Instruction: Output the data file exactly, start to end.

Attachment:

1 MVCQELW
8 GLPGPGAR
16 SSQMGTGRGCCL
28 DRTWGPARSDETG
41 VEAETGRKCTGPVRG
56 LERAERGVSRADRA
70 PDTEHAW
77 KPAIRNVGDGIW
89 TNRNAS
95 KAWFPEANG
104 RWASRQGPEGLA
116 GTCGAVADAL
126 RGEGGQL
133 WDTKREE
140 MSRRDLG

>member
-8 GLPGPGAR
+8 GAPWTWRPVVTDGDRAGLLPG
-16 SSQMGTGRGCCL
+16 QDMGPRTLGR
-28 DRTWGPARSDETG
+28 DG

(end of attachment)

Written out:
1 MVCQELW
8 GLPGPGAR
16 SSQMGTGRGCCL
28 DRTWGPARSDETG
41 VEAETGRKCTGPVRG
56 LERAERGVSRADRA
70 PDTEHAW
77 KPAIRNVGDGIW
89 TNRNAS
95 KAWFPEANG
104 RWASRQGPEGLA
116 GTCGAVADAL
126 RGEGGQL
133 WDTKREE
140 MSRRDLG

>member
-8 GLPGPGAR
+8 GAPWTWRPVVTDGDRAGLLPG
-16 SSQMGTGRGCCL
+16 QDMGPRTLGR
-28 DRTWGPARSDETG
+28 DG